A "Weather Bomb" Is Coming For Atlantic Canada As Part Of A Big Winter Storm
Provinces in Atlantic Canada are in store for a blast of wintery weather this weekend. And the winter conditions have the potential for a rare but terrifying sounding weather event. A weather bomb in Atlantic Canada could bring damaging winds as part of a winter storm.
According to The Weather Network , a system will impact Atlantic Canada towards the end of the week and through the weekend and bring strong winds, high waves, rain, snow and possibly a weather bomb to the region.
"This will likely be the first big snowstorm of the season for the Maritimes," said meteorologist Kelly Sonnenburg.
It's really going to be a mixed bag of weather for people in Atlantic Canada and the potential for a weather bomb could mean some damage in the area.
According to Canadian Geographic , a weather bomb happens when an area of low pressure outside of the tropics drops its pressure by 24 millibars or more in 24 hours. The lower the pressure drops, the more intense the storm's winds get.
With a weather bomb, destruction happens pretty quick.
That pressure drop is expected to happen with this storm making its way through Atlantic Canada.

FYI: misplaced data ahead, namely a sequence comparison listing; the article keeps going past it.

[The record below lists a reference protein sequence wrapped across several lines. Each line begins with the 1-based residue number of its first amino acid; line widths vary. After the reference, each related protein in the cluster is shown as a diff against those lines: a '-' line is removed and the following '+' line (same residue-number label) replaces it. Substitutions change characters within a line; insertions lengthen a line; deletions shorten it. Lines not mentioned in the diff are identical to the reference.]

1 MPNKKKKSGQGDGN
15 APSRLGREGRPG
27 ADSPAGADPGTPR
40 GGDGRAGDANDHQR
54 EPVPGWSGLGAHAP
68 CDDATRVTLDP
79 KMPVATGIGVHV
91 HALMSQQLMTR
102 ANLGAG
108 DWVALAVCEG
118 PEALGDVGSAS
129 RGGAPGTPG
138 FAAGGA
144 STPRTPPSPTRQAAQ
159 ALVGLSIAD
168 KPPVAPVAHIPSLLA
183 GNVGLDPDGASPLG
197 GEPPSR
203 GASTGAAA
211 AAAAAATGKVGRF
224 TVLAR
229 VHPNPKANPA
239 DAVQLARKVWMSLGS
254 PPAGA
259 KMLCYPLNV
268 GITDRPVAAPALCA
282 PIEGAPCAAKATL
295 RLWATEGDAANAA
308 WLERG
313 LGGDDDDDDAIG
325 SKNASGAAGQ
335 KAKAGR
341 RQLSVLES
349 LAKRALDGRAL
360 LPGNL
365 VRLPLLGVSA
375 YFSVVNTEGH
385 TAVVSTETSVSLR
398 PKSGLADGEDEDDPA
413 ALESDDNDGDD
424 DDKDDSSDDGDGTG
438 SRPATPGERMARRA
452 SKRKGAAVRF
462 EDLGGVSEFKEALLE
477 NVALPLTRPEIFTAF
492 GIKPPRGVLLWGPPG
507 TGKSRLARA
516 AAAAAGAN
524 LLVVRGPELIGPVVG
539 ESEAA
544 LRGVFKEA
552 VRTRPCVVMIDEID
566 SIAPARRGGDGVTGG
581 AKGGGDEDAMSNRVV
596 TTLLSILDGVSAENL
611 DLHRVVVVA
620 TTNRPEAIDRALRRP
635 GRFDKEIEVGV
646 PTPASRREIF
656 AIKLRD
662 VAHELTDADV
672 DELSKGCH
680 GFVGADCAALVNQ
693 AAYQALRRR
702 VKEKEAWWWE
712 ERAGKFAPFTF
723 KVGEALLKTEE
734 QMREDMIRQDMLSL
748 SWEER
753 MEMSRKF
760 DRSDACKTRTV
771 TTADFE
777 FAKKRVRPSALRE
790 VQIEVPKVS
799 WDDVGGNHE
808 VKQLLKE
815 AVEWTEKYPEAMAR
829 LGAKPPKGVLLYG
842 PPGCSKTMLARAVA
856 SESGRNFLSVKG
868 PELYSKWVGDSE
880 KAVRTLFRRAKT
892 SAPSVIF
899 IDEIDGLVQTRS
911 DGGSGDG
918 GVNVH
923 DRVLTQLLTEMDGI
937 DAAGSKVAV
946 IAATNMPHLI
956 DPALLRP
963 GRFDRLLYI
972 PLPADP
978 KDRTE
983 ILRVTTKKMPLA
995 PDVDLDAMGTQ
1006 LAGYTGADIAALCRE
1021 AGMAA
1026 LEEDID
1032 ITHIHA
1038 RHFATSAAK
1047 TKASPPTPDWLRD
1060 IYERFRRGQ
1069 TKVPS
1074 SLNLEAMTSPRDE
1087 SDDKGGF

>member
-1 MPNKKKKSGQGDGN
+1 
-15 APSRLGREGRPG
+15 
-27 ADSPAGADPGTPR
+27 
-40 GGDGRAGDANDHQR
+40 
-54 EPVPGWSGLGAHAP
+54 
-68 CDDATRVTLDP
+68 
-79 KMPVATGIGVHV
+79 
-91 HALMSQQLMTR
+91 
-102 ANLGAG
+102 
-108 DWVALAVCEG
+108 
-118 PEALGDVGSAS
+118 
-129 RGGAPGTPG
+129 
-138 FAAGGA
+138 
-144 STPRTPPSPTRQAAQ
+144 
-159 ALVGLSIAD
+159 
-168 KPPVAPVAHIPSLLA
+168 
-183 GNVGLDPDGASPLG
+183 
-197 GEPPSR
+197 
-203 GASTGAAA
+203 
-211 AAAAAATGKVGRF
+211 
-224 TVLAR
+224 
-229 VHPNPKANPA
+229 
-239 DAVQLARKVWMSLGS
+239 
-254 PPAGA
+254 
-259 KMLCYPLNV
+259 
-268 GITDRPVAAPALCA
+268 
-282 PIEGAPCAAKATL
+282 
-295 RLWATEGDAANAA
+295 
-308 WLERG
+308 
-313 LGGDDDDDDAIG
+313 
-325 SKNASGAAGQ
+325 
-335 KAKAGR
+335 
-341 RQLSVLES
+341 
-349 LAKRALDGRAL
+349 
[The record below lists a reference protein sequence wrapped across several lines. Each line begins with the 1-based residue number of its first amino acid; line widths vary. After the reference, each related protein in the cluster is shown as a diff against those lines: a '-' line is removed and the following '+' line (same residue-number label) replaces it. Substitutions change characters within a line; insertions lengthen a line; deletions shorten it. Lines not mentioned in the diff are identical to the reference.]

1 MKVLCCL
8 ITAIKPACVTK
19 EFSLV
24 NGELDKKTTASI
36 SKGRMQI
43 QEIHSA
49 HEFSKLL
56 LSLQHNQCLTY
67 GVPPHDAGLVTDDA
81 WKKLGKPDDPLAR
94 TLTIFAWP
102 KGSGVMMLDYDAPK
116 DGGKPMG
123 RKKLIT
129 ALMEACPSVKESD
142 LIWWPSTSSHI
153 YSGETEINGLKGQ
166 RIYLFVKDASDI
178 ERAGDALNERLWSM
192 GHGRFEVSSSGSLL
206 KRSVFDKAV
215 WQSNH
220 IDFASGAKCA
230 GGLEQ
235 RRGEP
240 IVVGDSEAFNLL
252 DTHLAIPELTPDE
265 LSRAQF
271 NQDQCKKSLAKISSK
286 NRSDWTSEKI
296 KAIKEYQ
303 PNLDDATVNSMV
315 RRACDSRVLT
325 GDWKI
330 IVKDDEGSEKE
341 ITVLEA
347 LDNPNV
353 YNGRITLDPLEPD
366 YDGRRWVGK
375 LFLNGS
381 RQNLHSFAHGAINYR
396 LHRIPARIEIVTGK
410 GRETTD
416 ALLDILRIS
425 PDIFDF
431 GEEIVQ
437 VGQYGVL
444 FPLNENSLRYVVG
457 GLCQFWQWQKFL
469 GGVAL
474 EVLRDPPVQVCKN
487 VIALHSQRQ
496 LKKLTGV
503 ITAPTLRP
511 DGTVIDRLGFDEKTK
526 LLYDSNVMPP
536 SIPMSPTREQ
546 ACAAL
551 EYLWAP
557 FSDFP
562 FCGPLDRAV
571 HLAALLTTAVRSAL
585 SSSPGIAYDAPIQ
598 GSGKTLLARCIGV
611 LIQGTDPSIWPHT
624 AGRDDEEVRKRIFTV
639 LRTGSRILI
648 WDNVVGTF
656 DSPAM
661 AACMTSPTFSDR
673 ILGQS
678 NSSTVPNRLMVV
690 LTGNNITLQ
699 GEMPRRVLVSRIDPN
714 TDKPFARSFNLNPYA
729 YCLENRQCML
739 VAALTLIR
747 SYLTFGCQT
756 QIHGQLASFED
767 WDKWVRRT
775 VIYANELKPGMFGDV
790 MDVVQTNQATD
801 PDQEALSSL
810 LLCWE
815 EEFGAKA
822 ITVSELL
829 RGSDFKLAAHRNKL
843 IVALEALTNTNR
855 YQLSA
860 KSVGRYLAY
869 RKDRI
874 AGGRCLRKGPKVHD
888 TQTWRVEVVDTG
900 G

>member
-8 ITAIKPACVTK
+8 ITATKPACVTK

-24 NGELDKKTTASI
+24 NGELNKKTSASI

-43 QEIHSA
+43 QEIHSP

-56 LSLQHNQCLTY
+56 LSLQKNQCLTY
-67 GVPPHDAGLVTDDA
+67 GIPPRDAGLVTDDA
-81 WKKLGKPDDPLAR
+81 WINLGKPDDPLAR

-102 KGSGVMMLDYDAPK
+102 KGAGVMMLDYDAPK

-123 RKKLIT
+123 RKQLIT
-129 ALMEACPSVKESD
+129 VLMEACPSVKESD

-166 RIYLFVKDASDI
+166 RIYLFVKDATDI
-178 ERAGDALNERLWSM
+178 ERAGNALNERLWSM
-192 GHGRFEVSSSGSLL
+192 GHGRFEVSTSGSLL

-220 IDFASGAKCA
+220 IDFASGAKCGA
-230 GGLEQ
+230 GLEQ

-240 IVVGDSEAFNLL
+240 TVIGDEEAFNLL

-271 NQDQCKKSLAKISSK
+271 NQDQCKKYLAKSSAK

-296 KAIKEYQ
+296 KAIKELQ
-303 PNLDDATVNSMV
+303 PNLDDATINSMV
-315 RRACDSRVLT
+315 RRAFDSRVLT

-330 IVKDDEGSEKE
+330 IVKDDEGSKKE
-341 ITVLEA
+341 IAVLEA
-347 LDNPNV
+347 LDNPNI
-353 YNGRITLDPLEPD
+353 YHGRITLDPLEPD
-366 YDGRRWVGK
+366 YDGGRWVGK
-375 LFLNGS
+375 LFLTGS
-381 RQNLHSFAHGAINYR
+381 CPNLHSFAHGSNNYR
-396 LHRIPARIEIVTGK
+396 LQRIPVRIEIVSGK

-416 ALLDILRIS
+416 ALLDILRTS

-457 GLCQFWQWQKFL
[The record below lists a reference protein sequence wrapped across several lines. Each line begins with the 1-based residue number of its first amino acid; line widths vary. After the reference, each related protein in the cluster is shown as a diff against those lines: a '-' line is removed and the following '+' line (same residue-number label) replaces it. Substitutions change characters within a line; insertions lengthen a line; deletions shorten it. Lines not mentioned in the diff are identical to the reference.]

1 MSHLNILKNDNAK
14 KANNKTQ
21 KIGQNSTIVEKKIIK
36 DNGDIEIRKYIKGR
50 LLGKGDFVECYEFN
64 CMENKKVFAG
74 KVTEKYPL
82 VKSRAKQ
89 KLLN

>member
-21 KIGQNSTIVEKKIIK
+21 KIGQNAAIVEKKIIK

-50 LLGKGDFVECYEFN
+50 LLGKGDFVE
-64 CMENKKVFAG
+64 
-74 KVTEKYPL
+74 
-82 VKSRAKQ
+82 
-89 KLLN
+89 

Even without the weather bomb, winds are already expected to be especially strong during the storm on November 8 and November 9. The Weather Network is forecasting widespread coastal gusts of 70 to 100 km/h in the region.
And then there's the snow.
New Brunswick and western Newfoundland could see upwards of 20 centimetres of snowfall as part of this system.
Western parts of P.E.I. and northern parts of Nova Scotia could see some snow as well but most of those provinces along with eastern Newfoundland will mainly see rain.
Environment Canada has issued warnings about the wind and special weather statements about snow for parts of Newfoundland. All of New Brunswick, Nova Scotia and P.E.I. are under special weather statements for the mix of conditions expected.
In October, Nova Scotia was hit with a weather bomb as part of a fall storm that brought heavy rain, strong wind, and storm surge to the province.
The track of this storm might change and impact areas differently which could mean the difference between getting snow or rain. But it's best to be prepared for any situation, especially a weather bomb.
Weather bombs bring even stronger winds to already strong storms and big waves could also be a problem for coastlines as strong winds blow onshore.
Be sure to check your local forecast for continual updates and Environment Canada for warnings .